I feel spergy arguing over a matter of minutes (minutes which IMO don't even matter) but it's false fact and I'm not going to allow it. It's false. I can prove it's false. And yet it's repeated because everyone here has their nose stuck so deep up the ass of the police that they'd crown anyone able to pull it out King Arthur.

    It wasn't an "interpretation" of a conversation. He told everyone it was 18.45 he NEVER said 18.30. Not even ONE person but himself said he ever had said that. NOT ONE. The police wouldn't accept Alan's stated 6.45 time, before they even had evidence it was earlier. Metcalfe said so on Wilkes' show.

    Buzz Aldrin on the moon lol. Seconds to make deliveries etc. when even without deliveries it's a FAST walking pace to make the distance and generally adults walk a tiny bit faster than kids. It's pure delusion I'm not accepting false facts leaking in out of people's desire to lick police ass.

    Every single other worker who had seen him testified it was later. The goddamn bells chimed and where was Alan? Not at Wolverton Street. I don't EVER want to see 6.30 again. It's proven wrong and no reasonable person would believe it. It's Hemmerde crossdressing theory tier.

    Comment


    • #92
      Originally posted by caz View Post
      Hi Herlock,

      I’ve tried to explain to WWH why I see the milk boy as a bit of a red herring. His only role as far as Wallace was concerned was to deliver the milk as usual. If Wallace was innocent, it apparently didn’t dawn on him that the boy’s timing might help save his bacon, which is why I strongly doubt Close could have seen Julia either at, or just a minute or so before "a quarter to seven", which was the precise time Wallace gave the Johnstons for his own departure, supposedly witnessed by his wife. Why would he not have told the police about this crucial, totally exonerating sighting by the milk boy? If guilty, however, Wallace couldn’t do the deed until Close had buggered off, for very obvious reasons. But equally obviously, if Close buggered off some ten minutes before Wallace did, then the boy’s sighting of Julia alive would not have provided a solid alibi, even if Wallace had thought to try it on.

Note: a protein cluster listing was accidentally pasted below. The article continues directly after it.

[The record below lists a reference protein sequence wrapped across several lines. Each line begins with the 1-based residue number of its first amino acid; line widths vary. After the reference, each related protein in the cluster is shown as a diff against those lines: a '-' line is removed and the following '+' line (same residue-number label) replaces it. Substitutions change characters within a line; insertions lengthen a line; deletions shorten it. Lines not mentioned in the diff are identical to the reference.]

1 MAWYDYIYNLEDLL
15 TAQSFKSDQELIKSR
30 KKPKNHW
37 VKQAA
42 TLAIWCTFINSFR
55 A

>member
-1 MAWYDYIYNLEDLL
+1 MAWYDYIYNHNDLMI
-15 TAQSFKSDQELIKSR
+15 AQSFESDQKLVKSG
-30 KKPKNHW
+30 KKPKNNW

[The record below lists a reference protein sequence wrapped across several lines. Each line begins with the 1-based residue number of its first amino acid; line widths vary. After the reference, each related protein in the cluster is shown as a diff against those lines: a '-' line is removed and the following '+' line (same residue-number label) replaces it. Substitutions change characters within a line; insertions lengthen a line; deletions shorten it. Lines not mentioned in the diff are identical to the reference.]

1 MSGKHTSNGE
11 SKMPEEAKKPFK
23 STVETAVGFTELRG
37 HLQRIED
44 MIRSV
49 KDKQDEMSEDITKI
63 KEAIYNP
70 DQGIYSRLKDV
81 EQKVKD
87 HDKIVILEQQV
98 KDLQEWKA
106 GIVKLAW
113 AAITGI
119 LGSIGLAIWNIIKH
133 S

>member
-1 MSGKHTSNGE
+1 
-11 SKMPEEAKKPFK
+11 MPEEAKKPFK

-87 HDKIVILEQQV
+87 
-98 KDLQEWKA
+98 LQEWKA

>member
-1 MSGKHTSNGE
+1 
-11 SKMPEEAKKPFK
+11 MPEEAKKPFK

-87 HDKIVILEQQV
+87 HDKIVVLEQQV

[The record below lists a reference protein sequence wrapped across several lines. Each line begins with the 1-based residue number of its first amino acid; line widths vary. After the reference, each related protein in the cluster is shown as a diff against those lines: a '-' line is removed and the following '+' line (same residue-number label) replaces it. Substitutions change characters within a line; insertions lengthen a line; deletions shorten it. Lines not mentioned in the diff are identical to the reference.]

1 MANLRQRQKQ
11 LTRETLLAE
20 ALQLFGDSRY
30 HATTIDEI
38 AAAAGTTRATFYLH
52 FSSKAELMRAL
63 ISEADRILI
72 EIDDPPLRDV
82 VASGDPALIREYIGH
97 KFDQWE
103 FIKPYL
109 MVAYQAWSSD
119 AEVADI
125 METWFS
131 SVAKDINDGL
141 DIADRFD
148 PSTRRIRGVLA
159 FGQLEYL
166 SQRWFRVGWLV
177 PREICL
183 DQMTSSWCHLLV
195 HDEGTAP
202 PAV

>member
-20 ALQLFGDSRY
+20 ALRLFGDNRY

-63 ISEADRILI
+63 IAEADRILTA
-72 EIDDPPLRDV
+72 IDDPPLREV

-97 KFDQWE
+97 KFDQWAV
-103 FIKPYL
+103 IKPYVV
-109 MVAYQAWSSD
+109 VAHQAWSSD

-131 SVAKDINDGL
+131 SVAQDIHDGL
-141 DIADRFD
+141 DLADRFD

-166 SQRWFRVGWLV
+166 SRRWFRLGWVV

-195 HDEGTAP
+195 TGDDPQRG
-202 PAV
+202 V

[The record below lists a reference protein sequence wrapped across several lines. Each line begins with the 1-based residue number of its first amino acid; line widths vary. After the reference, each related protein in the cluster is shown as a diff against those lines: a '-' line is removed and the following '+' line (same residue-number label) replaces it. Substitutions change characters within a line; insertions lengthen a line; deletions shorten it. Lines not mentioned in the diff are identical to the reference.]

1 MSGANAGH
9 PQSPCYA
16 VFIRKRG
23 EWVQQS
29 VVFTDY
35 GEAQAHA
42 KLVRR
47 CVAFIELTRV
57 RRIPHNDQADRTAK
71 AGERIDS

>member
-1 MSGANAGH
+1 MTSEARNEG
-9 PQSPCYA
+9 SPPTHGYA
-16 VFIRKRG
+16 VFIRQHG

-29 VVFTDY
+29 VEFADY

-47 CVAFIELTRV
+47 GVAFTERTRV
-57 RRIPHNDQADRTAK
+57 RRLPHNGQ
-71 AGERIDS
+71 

More later...

      Love,

      Caz
      X
      Yes it's very evident he didn't care about the milk boy's arrival time.

      Comment


      • #93
        Originally posted by caz View Post
        Some thoughts after reading the latest posts...

        If Dorothy L. Sayers was correct about it being “a well-known trick of burglars to lure away householders with bogus telephone messages”, Wallace could have been using the same trick to lure himself away, to make it look as though burglars did it so they could get access to his cash box.
        And that seems more likely than the fact that maybe it was actually a bogus message trick? I've seen no evidence what she stated is true.

        We KNOW the man acted bizarre.

        Comment


        • #94
          Originally posted by caz View Post
          For those who think the Wallace relationship was a normal and happy one, just because some people at the time were given no reason to think otherwise...

          From this week's Radio Times:

          Murder 24/7, a new BBC documentary:

          ‘In Southend, officers examine the flat where a violent assault took place. A heart-shaped cushion sits on a bloodstained sofa. Essex police’s prime suspect is Ian Slater, but he’s gone missing. In an almost comic interlude a neighbour insists Slater is “the sweetest geezer going”, just as officers searching Slater’s flat find a baseball bat wrapped in barbed wire....’

          If Wallace planned to murder his wife, he'd have been beyond stupid to advertise the fact that he wasn't a kind and cuddly husband to her.

          If Wallace planned to murder his wife, he'd have been beyond stupid to hide the bloody murder weapon in his little chemistry lab for instance - or indeed to use poison instead, with the risk that any suspicious circumstances would automatically lead the police to look for a connection between her death and that same chemistry lab.

          Make it look like Mister and Missus could have won the Mr. and Mrs. tv game show, and the Missus was murdered by Bertie Burglar in the Parlour with the Lead Piping, which he took away with him, and with a dollop of luck and a smidgen of reasonable doubt you can get away with your foul play.

          Love,

          Caz
          X
          There WAS no reason to suspect foul play at the death of a known sickly woman and a husband with no known motive. The entire story is as makebelieve as Aladdin.

          You actually think that's riskier than relying on perfect timing, perfect framing, the most bizarre murder plot in recorded history, and the sheer luck of a jacket protecting himself entirely from staining then dumping it there.

          That's less risky?

          It's delusional.